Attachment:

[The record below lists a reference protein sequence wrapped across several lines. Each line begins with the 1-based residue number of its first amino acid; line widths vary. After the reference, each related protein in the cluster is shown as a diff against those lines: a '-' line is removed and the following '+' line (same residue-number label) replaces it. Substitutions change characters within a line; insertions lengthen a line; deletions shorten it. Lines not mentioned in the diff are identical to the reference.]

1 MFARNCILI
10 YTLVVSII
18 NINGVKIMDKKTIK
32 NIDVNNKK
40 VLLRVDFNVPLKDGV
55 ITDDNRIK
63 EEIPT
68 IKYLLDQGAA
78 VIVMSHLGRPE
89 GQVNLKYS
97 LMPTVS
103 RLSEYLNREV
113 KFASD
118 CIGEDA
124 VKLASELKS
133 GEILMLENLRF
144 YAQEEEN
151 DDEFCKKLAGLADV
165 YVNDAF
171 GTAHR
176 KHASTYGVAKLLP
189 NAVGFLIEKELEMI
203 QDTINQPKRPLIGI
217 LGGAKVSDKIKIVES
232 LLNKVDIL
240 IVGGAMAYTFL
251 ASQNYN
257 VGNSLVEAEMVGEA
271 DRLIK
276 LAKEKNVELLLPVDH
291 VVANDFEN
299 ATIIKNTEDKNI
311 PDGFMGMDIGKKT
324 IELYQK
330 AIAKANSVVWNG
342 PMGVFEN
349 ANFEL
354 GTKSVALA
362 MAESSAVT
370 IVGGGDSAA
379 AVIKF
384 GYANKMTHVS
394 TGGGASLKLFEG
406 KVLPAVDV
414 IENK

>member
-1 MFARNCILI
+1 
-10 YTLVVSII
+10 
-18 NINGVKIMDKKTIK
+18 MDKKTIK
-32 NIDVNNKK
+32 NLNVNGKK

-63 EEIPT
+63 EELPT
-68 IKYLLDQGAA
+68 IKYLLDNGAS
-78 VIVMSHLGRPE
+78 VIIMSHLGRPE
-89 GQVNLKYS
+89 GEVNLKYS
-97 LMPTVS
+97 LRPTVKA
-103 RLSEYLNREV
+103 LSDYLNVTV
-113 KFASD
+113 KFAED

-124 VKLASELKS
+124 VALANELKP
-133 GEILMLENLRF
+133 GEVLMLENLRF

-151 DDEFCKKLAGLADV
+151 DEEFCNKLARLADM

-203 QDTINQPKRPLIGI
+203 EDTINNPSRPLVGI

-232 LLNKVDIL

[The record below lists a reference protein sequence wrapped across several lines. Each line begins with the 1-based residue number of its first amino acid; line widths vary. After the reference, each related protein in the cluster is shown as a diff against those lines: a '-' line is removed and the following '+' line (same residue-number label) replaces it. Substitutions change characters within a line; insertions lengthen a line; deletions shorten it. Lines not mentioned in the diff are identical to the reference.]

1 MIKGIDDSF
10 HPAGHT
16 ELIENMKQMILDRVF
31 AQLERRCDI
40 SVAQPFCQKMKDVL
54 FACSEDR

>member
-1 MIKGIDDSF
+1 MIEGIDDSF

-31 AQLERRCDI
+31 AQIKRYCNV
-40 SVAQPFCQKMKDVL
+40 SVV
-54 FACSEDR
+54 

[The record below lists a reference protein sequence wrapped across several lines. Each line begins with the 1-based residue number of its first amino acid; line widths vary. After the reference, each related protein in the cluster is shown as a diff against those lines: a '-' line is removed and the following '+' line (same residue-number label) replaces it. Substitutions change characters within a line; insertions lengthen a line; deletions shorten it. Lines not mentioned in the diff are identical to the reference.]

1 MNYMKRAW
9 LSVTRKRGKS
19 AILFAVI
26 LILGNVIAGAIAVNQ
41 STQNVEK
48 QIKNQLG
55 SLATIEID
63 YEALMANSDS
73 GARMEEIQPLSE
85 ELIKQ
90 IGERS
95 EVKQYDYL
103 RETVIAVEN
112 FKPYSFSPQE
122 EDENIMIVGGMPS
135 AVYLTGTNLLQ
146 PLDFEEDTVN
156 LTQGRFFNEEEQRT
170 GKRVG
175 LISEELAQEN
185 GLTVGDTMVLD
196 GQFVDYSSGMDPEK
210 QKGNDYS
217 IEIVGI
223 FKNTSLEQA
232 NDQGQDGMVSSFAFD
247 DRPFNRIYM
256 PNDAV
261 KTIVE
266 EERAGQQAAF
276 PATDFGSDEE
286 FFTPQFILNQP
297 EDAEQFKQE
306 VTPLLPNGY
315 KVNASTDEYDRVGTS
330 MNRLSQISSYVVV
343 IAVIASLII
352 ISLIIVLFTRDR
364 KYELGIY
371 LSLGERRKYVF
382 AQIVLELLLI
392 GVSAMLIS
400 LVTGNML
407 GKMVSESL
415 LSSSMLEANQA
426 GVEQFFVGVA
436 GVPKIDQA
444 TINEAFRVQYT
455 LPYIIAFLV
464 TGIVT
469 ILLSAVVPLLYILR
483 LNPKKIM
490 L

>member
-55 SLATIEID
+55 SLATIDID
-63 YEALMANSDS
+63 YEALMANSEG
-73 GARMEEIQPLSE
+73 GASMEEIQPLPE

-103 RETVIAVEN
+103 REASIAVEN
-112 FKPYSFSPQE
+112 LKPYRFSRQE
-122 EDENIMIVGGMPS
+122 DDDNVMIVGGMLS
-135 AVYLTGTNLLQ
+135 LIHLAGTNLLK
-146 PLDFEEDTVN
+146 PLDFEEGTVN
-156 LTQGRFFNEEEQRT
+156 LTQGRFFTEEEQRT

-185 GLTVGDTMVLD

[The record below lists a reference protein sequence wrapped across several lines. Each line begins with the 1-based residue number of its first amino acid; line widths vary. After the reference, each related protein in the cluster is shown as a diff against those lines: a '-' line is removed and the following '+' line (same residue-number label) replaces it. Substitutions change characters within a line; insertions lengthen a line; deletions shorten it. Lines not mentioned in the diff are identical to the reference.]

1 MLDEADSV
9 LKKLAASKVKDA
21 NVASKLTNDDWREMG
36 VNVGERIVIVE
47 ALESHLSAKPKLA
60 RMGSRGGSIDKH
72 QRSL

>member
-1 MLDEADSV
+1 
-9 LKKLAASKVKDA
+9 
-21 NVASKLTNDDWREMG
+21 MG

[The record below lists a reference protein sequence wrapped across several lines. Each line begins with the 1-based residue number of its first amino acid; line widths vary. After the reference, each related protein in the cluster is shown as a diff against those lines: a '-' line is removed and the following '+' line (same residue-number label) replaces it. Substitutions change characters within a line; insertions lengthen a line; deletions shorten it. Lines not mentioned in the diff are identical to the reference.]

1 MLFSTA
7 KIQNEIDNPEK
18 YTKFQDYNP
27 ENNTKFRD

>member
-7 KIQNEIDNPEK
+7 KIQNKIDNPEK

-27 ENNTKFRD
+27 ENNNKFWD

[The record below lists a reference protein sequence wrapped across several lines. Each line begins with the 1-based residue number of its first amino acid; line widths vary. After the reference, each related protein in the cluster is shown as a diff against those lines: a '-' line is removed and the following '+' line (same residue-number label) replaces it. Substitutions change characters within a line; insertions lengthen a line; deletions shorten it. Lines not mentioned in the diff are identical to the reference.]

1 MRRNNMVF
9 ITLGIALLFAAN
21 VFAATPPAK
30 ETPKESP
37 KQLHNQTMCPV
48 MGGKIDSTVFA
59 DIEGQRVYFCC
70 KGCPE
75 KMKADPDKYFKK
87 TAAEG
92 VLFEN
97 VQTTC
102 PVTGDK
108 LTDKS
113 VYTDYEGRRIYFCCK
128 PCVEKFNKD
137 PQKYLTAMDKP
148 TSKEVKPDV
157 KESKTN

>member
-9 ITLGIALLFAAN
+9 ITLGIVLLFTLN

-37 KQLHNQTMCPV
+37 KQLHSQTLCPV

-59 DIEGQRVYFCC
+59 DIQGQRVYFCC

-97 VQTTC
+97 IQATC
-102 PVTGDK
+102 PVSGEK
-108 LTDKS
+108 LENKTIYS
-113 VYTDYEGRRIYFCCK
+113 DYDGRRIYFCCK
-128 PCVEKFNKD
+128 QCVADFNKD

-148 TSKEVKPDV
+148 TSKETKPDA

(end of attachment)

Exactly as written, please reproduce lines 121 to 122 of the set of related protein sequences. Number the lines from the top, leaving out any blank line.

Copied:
232 NDQGQDGMVSSFAFD
247 DRPFNRIYM